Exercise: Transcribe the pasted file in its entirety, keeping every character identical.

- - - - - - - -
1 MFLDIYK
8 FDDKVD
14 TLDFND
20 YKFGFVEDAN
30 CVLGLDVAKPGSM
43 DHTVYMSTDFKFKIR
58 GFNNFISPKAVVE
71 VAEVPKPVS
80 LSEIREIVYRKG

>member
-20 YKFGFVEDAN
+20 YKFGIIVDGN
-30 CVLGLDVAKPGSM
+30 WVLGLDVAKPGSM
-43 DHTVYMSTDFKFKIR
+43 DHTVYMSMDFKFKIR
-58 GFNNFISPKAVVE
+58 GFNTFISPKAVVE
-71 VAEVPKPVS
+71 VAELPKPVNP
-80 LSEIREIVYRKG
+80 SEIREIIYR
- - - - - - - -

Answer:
1 MFLDIYK
8 FDDKVD
14 TLDFND
20 YKFGFVEDAN
30 CVLGLDVAKPGSM
43 DHTVYMSTDFKFKIR
58 GFNNFISPKAVVE
71 VAEVPKPVS
80 LSEIREIVYRKG

>member
-20 YKFGFVEDAN
+20 YKFGIIVDGN
-30 CVLGLDVAKPGSM
+30 WVLGLDVAKPGSM
-43 DHTVYMSTDFKFKIR
+43 DHTVYMSMDFKFKIR
-58 GFNNFISPKAVVE
+58 GFNTFISPKAVVE
-71 VAEVPKPVS
+71 VAELPKPVNP
-80 LSEIREIVYRKG
+80 SEIREIIYR